Greenhouse is also still angry that somehow, someone would find her a little careless about restraining herself ideologically in public when she gave a caterwauling speech in 2006 against conservatives, talking about how she sobbed through a Simon and Garfunkel concert at how Sixties liberals had failed America, and how "our government had turned its energy and attention away from upholding the rule of law and toward creating law-free zones at Guantanamo Bay, Abu Ghraib, Haditha, and other places around the world. And let’s not forget the sustained assault on women’s reproductive freedom and the hijacking of public policy by religious fundamentalism." Greenhouse was somehow oblivious enough to claim "It wasn’t a political rant at all," but "a generational narrative."
My next little encounter with journalistic ethics was in the fall of 2006. That was about a talk I gave at Radcliffe upon receiving their highest alumni honor that year, the Radcliffe Medal. It was a lunch talk to invited alums. I gave a kind of generational narrative. It wasn't a political rant at all. It wasn't intended by me to be a political speech, nor was it received by the audience that way. It was a generational tale, and the question I asked was, did we, the generation of the '60s, who thought we were going to change the world for the better -- have we made a difference? Is it better? I said that there were a few troubling things, like the creation of a law-free zone in Guantanamo by the Bush administration -- and P.S., this was two years after the Court had ruled there could not be a law-free zone. It was two years since the Court struck down the administration's notion that federal judges had no business in Guantanamo. It wasn't a new idea coming from me. I said that it's disturbing that the administration has been conducting a war against women's reproductive freedom -- which is an obvious statement of fact. Obviously they have by signing the so-called partial birth abortion law -- things that any reader of the New York Times would know.
That was in June. In the fall I got a call from the media guy at NPR [David Folkenflik] saying, 'you made this speech at Radcliffe, and I've seen it because my mother went to Radcliffe.' And he said, 'you expressed opinions on things. What do you have to say about that?' I said, 'I don't have to explain myself to you. You obviously have the speech, so read it and do what you want with it.' So he went on the air and said this was a terrible thing. What he did -- and this was really disappointing -- he called up various people like Jack Nelson and the dean of the journalism school at the University of Maryland and read them those little raw meat sentences out of a half hour speech, and said, what do you think about them? And they, without endeavoring to get the full speech or to understand why I would have said these things, said, "Oh, that's terrible." When I asked these individuals later, 'By the way, did you have a chance to look at the whole speech?' No, they hadn't. So he reported this. And again, not to be out-ethiced [sic], Byron Calame, who was the public editor, wrote a column denouncing me for this. The editors failed to stand up for me. My strong belief was that they should have stood up for me. And they didn't do it.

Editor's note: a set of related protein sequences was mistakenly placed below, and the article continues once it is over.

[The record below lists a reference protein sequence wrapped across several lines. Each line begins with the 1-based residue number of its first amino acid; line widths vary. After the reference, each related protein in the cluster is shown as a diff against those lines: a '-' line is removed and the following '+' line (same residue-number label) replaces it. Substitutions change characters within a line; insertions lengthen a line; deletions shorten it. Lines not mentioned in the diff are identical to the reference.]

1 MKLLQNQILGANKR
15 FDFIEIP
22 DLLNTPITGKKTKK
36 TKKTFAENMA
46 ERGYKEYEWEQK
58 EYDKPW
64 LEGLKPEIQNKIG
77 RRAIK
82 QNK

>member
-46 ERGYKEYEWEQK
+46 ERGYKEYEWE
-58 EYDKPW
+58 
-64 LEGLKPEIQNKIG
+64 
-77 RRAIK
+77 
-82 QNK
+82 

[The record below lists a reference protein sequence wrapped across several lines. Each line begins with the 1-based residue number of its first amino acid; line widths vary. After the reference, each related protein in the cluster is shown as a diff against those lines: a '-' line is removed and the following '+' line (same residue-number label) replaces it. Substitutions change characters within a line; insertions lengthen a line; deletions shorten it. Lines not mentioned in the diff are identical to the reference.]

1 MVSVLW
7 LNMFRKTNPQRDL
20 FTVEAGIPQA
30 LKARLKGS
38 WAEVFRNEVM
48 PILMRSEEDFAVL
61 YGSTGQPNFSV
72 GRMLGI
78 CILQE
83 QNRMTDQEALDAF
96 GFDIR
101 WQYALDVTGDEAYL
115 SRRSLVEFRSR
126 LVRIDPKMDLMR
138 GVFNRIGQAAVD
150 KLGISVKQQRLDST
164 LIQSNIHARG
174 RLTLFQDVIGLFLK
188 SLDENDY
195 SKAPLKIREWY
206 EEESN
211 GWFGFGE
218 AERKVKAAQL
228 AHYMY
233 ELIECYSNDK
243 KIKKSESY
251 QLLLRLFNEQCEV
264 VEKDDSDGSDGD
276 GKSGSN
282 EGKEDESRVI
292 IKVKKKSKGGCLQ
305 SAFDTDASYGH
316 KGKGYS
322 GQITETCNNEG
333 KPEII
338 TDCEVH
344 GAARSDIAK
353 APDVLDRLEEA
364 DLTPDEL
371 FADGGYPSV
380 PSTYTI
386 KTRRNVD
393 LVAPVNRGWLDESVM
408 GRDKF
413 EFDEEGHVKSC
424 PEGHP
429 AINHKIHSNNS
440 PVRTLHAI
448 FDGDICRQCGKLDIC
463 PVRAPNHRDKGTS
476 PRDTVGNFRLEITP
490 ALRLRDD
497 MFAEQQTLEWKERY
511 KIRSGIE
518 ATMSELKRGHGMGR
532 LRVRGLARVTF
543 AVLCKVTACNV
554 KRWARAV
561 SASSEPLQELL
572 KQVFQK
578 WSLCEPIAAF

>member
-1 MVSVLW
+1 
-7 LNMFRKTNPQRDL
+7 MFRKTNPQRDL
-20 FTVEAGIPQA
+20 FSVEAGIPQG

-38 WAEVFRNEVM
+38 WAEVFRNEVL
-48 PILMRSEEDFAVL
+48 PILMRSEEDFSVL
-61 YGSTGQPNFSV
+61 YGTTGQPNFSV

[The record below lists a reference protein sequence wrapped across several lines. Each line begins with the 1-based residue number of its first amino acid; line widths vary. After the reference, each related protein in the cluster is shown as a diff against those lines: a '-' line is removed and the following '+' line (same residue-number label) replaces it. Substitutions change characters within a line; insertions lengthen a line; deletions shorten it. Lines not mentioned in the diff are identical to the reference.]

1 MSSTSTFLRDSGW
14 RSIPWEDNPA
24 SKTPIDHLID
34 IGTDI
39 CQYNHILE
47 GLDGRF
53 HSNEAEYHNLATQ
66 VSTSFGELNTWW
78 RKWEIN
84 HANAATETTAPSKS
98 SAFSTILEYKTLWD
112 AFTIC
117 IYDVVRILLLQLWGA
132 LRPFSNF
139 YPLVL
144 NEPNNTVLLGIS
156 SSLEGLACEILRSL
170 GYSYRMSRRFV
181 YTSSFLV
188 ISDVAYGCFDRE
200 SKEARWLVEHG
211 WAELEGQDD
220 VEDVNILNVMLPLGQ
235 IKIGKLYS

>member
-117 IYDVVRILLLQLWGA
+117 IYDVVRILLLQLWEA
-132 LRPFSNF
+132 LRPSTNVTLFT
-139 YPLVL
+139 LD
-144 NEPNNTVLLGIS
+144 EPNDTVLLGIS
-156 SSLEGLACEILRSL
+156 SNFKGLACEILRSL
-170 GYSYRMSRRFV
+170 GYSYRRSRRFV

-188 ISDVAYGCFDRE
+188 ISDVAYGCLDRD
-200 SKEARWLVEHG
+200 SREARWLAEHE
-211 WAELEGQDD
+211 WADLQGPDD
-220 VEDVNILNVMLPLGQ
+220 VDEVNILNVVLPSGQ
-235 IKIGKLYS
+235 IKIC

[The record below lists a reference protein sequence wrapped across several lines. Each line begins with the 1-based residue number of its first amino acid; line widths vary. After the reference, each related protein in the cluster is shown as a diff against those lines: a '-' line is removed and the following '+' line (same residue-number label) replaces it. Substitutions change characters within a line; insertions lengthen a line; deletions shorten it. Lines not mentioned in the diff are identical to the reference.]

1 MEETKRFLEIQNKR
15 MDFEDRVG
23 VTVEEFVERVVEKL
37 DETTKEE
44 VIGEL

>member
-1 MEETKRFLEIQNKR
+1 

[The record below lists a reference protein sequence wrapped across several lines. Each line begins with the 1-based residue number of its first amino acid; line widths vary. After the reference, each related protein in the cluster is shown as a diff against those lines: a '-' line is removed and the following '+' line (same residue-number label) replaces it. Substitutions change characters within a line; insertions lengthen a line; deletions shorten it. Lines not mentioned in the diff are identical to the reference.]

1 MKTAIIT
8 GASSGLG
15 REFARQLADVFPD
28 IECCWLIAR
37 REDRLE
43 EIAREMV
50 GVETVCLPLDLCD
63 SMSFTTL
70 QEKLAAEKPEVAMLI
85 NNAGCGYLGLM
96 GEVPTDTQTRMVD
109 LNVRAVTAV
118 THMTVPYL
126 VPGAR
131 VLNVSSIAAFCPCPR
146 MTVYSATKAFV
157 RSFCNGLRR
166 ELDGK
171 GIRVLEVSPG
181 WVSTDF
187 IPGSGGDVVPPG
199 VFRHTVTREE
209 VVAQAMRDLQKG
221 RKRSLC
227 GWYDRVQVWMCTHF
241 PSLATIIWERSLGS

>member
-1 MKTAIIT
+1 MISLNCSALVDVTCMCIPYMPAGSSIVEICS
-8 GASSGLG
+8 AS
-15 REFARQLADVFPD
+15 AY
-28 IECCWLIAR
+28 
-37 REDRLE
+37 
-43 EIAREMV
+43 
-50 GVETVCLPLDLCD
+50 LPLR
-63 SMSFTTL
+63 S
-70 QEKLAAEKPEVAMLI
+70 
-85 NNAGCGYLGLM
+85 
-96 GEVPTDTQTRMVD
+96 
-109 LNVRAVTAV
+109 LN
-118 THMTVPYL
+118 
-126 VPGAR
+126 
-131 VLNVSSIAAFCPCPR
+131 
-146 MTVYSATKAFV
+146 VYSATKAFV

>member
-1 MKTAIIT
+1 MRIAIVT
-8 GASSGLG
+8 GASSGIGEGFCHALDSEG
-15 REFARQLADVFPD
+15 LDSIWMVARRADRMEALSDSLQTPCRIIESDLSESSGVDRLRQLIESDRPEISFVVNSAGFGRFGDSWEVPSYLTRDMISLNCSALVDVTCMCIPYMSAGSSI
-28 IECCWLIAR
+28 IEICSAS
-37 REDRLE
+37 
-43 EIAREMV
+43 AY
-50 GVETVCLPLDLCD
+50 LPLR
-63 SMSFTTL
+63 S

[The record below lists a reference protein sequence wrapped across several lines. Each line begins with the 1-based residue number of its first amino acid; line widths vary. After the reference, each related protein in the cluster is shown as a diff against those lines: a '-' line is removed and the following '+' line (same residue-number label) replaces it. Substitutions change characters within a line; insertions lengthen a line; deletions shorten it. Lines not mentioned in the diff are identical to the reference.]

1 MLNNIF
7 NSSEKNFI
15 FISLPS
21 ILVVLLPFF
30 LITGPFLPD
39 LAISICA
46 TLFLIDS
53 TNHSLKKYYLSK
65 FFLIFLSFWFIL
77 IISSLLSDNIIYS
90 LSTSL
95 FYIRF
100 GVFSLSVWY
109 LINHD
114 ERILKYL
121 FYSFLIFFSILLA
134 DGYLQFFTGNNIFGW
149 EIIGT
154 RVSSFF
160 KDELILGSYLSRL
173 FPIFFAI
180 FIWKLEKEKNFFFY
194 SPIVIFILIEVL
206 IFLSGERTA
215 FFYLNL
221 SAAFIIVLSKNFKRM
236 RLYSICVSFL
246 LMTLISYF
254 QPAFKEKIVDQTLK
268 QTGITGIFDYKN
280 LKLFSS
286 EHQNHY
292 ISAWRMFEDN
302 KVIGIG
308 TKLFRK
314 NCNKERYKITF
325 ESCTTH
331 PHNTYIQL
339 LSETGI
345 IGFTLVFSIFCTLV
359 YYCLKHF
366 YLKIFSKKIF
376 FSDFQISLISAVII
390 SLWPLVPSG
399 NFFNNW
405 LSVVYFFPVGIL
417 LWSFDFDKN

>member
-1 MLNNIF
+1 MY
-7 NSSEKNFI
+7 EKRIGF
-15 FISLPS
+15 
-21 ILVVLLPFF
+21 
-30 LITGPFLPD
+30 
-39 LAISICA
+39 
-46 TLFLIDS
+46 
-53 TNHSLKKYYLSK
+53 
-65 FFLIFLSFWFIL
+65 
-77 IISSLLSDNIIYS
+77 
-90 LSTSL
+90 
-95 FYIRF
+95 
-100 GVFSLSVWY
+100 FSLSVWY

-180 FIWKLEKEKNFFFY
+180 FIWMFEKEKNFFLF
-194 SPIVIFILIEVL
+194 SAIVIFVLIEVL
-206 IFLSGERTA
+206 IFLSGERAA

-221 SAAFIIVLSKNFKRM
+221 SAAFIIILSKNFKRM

Kaiser is also a gay activist, so they also denounced conservative rulings at the Supreme Court, and discussed the joys of their repeal:
How did you come down overall on whether our generation had made life better or worse?
I talk about gay rights quite a lot as a marker of how much better off we are. I believe that very strongly. I think that was probably the most gripping scene I ever witnessed at the Court—when Kennedy read the majority opinion in Lawrence v. Texas. Usually, when you go up to the Court, you don't know what's coming that day. But it was the last day of the term, and Lawrence was the last undecided case. So everybody knew, and the Court was filled with gay and lesbian members of the Supreme Court bar. When Kennedy got to where he said Bowers v. Hardwick was wrong when it was decided, it's wrong today, and we hereby overrule it, all these lawyers in the bar section started crying. It was just a wonderful scene. It was great.